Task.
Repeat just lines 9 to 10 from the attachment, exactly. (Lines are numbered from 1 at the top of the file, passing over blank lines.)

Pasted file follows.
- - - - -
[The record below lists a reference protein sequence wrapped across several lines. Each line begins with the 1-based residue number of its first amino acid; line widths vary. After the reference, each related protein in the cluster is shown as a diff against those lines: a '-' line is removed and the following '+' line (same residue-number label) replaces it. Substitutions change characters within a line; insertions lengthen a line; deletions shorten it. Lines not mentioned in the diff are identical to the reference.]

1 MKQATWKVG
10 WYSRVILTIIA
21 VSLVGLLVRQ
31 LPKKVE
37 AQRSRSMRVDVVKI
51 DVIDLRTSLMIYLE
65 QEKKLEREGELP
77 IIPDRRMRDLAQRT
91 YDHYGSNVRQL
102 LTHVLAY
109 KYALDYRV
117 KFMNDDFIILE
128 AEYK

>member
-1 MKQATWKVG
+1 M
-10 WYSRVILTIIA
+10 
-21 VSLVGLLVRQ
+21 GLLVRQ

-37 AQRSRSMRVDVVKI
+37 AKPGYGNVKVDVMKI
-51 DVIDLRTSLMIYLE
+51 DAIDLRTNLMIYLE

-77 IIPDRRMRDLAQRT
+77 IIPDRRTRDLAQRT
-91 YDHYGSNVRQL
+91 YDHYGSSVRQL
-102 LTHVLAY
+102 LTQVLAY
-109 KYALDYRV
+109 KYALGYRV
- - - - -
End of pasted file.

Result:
77 IIPDRRMRDLAQRT
91 YDHYGSNVRQL